MODERNISATION WAS NEVER BALANCED: We should have pursued a broad, balanced conservatism that took our core supporters with us as we added new floating voters. The party that will win the next election will walk and chew gum at the same time. It will be Eurosceptic and concerned about the local environment. It will be committed to border control and to the NHS. It will want to send more repeat offenders to jail and it will want to rehabilitate them while they are there. It will want to get able-bodied people off benefits altogether and increase benefits for low income pensioners. In other words the party that advances won't be focused on the centre ground but on the common ground. It won't be camped in the middle of the stage but hungrily, ambitiously camped right across it. The Cameroon modernisers consistently took our base voters for granted – ignoring warnings that they were doing so. The dangerous leakage to UKIP is the result. Cameron has divided the Right. If he doesn’t correct it, it could be his longest lasting legacy.
THE MODERNISATION THAT WAS PURSUED WAS SHALLOW: The modernisation that has been pursued has been shallow. Climate change was supposedly the greatest challenge of our age but since becoming Prime Minister David Cameron hasn’t made one speech on it. The NHS had, he said, had enough of top-down re-organisations but was then… top-down reorganised. There was a promise to deliver one-third of ministerial positions to women but instead some very average men have been kept on the frontbench while new talent is denied promotion. Gay marriage is announced but never fought for.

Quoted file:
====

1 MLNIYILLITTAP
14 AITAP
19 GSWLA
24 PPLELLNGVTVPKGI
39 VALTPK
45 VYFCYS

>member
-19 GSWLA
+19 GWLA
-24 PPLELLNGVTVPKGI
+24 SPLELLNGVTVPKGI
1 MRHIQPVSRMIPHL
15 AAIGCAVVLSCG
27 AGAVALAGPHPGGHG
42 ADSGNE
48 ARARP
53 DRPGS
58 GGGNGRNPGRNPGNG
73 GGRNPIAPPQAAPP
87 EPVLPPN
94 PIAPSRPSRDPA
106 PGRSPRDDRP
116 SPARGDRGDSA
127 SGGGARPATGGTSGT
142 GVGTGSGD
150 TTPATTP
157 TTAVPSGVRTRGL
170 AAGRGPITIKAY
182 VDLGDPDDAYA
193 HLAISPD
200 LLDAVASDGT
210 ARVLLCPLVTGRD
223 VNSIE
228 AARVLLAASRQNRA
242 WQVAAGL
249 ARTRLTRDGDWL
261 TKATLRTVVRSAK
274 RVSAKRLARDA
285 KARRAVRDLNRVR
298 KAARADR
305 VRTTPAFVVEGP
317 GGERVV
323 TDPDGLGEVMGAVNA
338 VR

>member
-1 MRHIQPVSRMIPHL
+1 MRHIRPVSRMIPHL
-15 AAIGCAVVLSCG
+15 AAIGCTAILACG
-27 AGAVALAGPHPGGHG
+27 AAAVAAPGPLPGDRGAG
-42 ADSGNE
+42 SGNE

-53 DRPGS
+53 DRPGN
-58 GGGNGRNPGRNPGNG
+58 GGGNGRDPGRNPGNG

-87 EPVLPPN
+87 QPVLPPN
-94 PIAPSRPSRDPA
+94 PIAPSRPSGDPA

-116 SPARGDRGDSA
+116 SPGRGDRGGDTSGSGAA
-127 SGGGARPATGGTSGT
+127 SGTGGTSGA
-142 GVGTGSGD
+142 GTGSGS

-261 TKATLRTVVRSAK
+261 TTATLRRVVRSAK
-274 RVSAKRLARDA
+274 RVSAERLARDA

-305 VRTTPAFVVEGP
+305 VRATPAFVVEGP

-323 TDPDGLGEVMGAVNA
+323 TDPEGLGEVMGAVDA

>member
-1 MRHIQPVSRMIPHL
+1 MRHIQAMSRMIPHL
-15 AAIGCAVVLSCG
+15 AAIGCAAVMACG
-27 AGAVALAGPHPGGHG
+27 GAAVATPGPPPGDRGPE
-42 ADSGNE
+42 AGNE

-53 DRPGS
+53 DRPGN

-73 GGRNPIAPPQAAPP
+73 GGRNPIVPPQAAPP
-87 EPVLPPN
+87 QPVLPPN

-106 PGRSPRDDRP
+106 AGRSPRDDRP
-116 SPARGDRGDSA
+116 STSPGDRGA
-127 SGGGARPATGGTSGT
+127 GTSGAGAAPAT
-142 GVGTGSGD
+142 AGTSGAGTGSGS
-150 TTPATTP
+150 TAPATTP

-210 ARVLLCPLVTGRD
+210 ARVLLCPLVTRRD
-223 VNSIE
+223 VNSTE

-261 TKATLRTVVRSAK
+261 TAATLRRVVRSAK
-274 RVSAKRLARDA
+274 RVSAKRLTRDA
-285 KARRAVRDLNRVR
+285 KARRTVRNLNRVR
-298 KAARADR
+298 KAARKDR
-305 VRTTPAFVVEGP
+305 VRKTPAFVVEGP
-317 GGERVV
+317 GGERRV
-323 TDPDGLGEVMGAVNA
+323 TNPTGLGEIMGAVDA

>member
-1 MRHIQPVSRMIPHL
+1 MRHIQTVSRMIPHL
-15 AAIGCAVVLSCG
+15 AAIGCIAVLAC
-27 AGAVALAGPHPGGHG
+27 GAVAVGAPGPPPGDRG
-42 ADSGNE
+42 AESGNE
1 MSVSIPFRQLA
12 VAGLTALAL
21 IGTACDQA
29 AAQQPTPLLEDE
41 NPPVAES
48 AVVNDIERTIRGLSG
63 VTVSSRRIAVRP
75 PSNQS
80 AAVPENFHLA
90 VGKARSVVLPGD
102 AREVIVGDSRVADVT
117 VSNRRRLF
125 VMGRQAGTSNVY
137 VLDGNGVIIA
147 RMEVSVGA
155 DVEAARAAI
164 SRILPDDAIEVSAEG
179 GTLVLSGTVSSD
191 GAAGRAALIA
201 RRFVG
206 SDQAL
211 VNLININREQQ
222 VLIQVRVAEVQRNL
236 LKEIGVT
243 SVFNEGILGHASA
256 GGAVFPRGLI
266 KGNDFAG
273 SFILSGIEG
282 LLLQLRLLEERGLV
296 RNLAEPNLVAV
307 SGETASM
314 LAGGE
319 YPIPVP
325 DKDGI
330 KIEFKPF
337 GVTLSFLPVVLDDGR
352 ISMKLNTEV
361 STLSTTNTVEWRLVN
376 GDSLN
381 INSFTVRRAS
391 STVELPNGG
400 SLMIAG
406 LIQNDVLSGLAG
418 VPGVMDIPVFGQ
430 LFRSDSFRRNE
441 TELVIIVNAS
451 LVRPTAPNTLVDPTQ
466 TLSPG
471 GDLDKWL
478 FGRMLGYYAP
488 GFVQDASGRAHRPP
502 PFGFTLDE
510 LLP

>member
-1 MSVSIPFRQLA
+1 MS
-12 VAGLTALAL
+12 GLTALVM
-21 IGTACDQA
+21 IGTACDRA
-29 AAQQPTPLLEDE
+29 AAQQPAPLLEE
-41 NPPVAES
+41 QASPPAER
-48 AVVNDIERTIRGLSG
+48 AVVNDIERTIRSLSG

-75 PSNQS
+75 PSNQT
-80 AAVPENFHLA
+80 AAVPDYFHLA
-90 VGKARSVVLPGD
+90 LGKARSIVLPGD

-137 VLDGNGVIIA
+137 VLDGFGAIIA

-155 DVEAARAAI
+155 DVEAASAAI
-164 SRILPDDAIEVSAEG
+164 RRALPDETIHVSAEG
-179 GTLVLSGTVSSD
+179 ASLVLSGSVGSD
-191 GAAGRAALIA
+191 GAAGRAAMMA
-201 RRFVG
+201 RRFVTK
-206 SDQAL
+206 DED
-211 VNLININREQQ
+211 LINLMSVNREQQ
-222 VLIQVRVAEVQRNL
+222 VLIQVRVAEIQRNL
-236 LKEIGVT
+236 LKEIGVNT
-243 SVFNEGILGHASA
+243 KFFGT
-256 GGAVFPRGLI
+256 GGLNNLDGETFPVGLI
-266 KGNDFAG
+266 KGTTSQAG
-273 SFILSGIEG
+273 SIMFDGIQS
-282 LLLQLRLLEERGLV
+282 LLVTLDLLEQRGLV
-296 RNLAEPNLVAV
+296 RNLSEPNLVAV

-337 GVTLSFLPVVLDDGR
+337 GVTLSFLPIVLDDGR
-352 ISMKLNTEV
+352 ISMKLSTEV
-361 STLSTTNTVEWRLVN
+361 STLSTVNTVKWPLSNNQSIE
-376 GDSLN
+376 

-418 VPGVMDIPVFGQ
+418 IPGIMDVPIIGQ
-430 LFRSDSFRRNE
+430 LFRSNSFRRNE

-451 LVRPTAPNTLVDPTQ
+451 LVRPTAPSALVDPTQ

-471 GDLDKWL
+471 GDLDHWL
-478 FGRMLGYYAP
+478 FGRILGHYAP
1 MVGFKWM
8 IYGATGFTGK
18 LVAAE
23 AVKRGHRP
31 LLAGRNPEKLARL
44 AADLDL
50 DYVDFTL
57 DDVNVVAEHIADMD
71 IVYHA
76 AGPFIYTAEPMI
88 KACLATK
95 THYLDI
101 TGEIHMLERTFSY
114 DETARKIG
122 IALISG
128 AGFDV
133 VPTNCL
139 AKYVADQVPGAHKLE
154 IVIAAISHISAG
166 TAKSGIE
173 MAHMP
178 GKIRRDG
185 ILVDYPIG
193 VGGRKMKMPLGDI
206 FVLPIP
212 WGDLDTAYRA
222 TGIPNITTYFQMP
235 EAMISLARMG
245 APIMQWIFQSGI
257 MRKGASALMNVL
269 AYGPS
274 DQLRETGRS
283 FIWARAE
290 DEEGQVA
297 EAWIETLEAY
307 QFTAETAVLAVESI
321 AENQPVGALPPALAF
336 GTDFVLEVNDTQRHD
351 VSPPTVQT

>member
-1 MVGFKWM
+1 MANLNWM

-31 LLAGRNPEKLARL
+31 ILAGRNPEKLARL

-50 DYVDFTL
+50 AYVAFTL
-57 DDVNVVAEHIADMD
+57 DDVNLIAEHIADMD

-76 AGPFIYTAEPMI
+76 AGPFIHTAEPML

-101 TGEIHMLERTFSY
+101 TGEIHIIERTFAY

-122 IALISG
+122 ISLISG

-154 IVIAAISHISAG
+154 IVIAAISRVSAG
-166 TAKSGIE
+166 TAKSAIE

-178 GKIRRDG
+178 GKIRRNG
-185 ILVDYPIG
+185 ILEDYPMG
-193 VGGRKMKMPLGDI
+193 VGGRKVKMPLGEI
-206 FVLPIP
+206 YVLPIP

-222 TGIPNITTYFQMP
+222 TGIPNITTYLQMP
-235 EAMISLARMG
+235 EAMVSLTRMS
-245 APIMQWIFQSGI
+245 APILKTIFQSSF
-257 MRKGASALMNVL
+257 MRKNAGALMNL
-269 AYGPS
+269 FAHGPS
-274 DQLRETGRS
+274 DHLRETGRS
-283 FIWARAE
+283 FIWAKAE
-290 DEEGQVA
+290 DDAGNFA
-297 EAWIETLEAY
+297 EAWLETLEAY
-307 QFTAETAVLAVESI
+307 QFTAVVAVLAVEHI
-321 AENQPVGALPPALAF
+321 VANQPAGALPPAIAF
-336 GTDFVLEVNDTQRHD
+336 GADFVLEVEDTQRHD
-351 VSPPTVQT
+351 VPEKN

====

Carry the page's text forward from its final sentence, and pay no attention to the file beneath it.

MODERNISERS NEGLECTED THE ECONOMY: At the beginning of David Cameron’s time in office it was almost as if economics had been disinvented. Britain and the world were still enjoying the long boom. Gordon Brown even boasted that he had abolished boom and bust. The party was entirely focused on mending Britain’s ‘broken society’. When it came to the economy there were only two arguments. Argument one was about “sharing the proceeds of growth”. How much should go to tax cuts and how much to even higher spending. The second argument concerned the desirability of growth. David Cameron promoted General Well Being over GDP as a better way of thinking of progress. Once the financial crash happened in 2008 the Tory leadership was quick to lead the world in identifying excessive borrowing and debt as central political and economic issues. It is still unclear, however, whether the Tory leadership and centre right think tanks have made a bold enough leap towards the kind of wider new economic thinking that is necessary.
Concluding this section: The next phase of modernisation needs to be at least as deep as that which went before but it also must be different. Focused on bold economic reforms. Focused on the striving classes. Focused on a fusion between the best of traditional and new Tory thinking. Focused on a long-term refashioning of the Tory brand rather than short-term positioning.
The next phase of modernisation needs to be at least as deep as that which went before but it also must be different…
- Focused on bold economic reforms;
- Focused on the striving classes;
- Focused on a fusion between the best of traditional and new Tory thinking;
- Focused on a long-term refashioning of the Tory brand rather than short-term positioning.